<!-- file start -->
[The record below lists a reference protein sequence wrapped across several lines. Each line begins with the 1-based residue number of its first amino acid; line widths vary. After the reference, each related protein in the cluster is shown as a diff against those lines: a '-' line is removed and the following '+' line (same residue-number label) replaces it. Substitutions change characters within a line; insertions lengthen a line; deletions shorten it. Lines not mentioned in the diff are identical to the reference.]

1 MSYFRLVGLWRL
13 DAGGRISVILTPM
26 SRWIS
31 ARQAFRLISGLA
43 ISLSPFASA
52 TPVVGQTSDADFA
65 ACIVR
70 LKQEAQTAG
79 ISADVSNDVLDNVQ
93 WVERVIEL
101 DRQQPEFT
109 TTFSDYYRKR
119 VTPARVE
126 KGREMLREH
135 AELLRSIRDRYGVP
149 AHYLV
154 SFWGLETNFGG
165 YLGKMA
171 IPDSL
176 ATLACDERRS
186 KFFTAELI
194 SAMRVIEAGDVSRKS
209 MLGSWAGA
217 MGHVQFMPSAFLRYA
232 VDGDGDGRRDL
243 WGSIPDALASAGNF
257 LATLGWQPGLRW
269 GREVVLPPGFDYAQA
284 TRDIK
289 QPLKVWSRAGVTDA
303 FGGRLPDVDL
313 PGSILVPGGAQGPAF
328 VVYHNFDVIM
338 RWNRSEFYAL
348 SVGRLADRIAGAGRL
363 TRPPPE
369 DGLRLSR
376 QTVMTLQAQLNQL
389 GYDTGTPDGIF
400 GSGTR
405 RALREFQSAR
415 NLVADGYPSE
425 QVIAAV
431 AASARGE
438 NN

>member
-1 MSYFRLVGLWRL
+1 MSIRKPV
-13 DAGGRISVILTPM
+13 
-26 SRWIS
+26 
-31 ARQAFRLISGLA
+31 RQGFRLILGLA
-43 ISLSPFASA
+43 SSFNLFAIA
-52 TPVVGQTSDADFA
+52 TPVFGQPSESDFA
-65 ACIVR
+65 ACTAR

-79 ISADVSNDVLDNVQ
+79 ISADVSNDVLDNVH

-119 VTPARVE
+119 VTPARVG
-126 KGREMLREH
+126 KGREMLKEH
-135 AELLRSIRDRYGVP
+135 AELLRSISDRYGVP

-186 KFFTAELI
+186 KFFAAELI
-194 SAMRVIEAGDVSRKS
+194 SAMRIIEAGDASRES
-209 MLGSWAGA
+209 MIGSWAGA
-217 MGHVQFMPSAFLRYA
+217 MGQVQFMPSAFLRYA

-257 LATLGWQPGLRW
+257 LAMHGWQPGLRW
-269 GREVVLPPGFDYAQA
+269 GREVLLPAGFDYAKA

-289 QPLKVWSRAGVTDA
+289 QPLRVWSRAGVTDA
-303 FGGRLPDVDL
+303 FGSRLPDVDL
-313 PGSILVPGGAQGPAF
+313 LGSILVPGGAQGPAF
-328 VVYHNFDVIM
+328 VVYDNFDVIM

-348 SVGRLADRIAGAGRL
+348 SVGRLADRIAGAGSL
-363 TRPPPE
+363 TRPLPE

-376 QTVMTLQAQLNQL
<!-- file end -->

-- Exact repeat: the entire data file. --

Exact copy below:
[The record below lists a reference protein sequence wrapped across several lines. Each line begins with the 1-based residue number of its first amino acid; line widths vary. After the reference, each related protein in the cluster is shown as a diff against those lines: a '-' line is removed and the following '+' line (same residue-number label) replaces it. Substitutions change characters within a line; insertions lengthen a line; deletions shorten it. Lines not mentioned in the diff are identical to the reference.]

1 MSYFRLVGLWRL
13 DAGGRISVILTPM
26 SRWIS
31 ARQAFRLISGLA
43 ISLSPFASA
52 TPVVGQTSDADFA
65 ACIVR
70 LKQEAQTAG
79 ISADVSNDVLDNVQ
93 WVERVIEL
101 DRQQPEFT
109 TTFSDYYRKR
119 VTPARVE
126 KGREMLREH
135 AELLRSIRDRYGVP
149 AHYLV
154 SFWGLETNFGG
165 YLGKMA
171 IPDSL
176 ATLACDERRS
186 KFFTAELI
194 SAMRVIEAGDVSRKS
209 MLGSWAGA
217 MGHVQFMPSAFLRYA
232 VDGDGDGRRDL
243 WGSIPDALASAGNF
257 LATLGWQPGLRW
269 GREVVLPPGFDYAQA
284 TRDIK
289 QPLKVWSRAGVTDA
303 FGGRLPDVDL
313 PGSILVPGGAQGPAF
328 VVYHNFDVIM
338 RWNRSEFYAL
348 SVGRLADRIAGAGRL
363 TRPPPE
369 DGLRLSR
376 QTVMTLQAQLNQL
389 GYDTGTPDGIF
400 GSGTR
405 RALREFQSAR
415 NLVADGYPSE
425 QVIAAV
431 AASARGE
438 NN

>member
-1 MSYFRLVGLWRL
+1 MSIRKPV
-13 DAGGRISVILTPM
+13 
-26 SRWIS
+26 
-31 ARQAFRLISGLA
+31 RQGFRLILGLA
-43 ISLSPFASA
+43 SSFNLFAIA
-52 TPVVGQTSDADFA
+52 TPVFGQPSESDFA
-65 ACIVR
+65 ACTAR

-79 ISADVSNDVLDNVQ
+79 ISADVSNDVLDNVH

-119 VTPARVE
+119 VTPARVG
-126 KGREMLREH
+126 KGREMLKEH
-135 AELLRSIRDRYGVP
+135 AELLRSISDRYGVP

-186 KFFTAELI
+186 KFFAAELI
-194 SAMRVIEAGDVSRKS
+194 SAMRIIEAGDASRES
-209 MLGSWAGA
+209 MIGSWAGA
-217 MGHVQFMPSAFLRYA
+217 MGQVQFMPSAFLRYA

-257 LATLGWQPGLRW
+257 LAMHGWQPGLRW
-269 GREVVLPPGFDYAQA
+269 GREVLLPAGFDYAKA

-289 QPLKVWSRAGVTDA
+289 QPLRVWSRAGVTDA
-303 FGGRLPDVDL
+303 FGSRLPDVDL
-313 PGSILVPGGAQGPAF
+313 LGSILVPGGAQGPAF
-328 VVYHNFDVIM
+328 VVYDNFDVIM

-348 SVGRLADRIAGAGRL
+348 SVGRLADRIAGAGSL
-363 TRPPPE
+363 TRPLPE

-376 QTVMTLQAQLNQL